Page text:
Tuesday, May 27, 2008

Of Junk Yard Dogs: Heineken Cup Final May 24th

I have attended many great sporting occasions: Ireland beating England in Stuttgart in the Eighties; Ireland beating Italy in the Giants Stadium; Tipp beating Galway in the 2001 All-Ireland Hurling final amongst them, but nothing compared to the experience of seeing Munster beat Toulouse in Cardiff last Saturday. The absolute intensity of the match and the amazing and moving spectacle of the Munster fans doing what they do made it a memorable occasion. Despite the closeness of the score (16-13), Munster were comfortable winners and controlled most of the match apart from the first 20 minutes and one aberration in the second half. They controlled it through the ferocity of their tackling (often double tackling to prevent the release of the ball), their superiority in the lineout and control in the scrum, and primarily their mastery of the dark arts of the ruck and maul where they regularly won turnover ball. Their junk yard dogs Quinlan and Leamy were central to all this while the thoroughbred Wallace was also outstanding. But aside from all these technical matters Munster won because they wanted it more and their passion and commitment was reinforced by the incredible volume of their support – both in terms of numbers and of noise.

A few images and observations:

• The ferry from Rosslare to Pembroke jammed with Munster jerseys - a spectacle spoiled for me by the intrusive Toyota logo. Let the drinking commence. The most common accent was the Cork one.
• The road from Pembroke to Cardiff full of Irish registered cars (from all counties) flying the Munster flag.
• Camper vans sporting Munster flags lining the paths on the way to the stadium.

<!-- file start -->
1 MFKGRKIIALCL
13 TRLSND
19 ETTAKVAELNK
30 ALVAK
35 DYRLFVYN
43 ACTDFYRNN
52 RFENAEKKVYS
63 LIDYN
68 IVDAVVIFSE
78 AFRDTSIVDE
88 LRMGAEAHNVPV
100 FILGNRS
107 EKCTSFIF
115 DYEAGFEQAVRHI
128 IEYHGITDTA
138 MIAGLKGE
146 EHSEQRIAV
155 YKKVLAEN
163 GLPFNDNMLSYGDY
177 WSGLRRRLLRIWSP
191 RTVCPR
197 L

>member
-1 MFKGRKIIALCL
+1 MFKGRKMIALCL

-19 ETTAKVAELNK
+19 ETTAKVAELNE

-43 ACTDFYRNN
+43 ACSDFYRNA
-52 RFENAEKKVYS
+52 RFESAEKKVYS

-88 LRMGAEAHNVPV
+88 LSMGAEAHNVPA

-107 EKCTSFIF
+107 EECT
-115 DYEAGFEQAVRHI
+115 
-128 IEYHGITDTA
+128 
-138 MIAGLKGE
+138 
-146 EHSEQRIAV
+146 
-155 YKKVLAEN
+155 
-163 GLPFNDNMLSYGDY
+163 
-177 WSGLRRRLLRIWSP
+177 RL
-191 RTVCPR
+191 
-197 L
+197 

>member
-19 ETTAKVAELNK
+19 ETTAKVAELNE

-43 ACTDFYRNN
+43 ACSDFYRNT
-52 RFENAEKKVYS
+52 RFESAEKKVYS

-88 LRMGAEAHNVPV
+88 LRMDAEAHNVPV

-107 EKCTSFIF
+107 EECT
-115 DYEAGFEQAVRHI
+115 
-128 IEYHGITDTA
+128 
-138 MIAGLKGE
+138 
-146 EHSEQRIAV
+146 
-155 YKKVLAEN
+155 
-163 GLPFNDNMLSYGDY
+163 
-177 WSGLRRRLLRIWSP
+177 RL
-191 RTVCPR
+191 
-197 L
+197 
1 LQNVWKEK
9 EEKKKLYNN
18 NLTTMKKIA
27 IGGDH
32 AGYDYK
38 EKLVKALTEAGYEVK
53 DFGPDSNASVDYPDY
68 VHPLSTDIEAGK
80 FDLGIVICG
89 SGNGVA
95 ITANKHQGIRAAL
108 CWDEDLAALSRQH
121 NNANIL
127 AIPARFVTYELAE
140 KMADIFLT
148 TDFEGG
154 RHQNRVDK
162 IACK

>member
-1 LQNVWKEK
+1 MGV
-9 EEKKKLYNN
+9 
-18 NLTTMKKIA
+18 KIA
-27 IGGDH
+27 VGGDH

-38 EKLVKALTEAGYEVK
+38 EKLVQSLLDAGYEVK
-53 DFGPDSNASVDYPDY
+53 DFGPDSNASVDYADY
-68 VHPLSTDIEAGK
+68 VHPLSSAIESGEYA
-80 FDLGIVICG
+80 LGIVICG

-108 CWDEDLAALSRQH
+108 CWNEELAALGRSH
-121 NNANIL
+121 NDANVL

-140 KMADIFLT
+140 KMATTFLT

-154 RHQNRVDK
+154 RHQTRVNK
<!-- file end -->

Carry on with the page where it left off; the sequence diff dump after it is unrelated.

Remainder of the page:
• The centre of Cardiff a sea of red – everyone with pint in hand.
• O’Leary practicing his kicking and passing for about 20 intense minutes before the match started.
• Hurley putting Munster in trouble from the start by conceding an early 5 metre scrum and was never commanding under the high ball. Shaun Payne must have been feeling pretty hard done by as he watched from the stand. This was a mistake in selection that could have cost Munster.
• The small but animated Toulouse group near us chanting “too loose Anne” (Toulousain) – including a nut brown beauty with a wonderfully expressive face – especially evident when the first chorus of The Fields of Athenry rolled around the stadium.
• The stadium going from riotous singing to eerie silence in a fraction of a second as Elissalde ran up to take a penalty.
• Quinlan collapsing dramatically (a fraction of a second later than was convincing) after being kicked by Pelous. And then the entire Munster medical team rushing from the bench as if his leg had been snapped off.
• Cedric Heymans left boot hoofing the ball miles and his flash of genius for the French try - coming from nowhere as Munster were in seeming control.
• The whole stadium singing "Stand up and Fight" - a welcome relief from the "Fields of Athenry" - moving and all as that was in the context.
• Pelous and Heymans staying on for the post-match celebrations and gazing around the stadium in wonder as they soaked up the atmosphere. Respectful and classy.
• Quinlan presenting a boot each to the Tipp hurlers Nicky English and Donie O’Connell for their sons – a smelly souvenir.
• Quinlan seeking out Declan Kidney at the end of the celebrations for a prolonged embrace – Kidney had faith in him when O’Sullivan didn’t.
• O’Gara and Howlett going off together arms around each other as the rest of the team formed a circle around Kidney.
• The disgraceful state of the pitch made slippery from condendsation due to the closed roof.
• Encountering Mick Galway, Nicky English, and a bunch of old Tipp hurlers in the Yard Bar – a splendid spot in the old brewery quarter.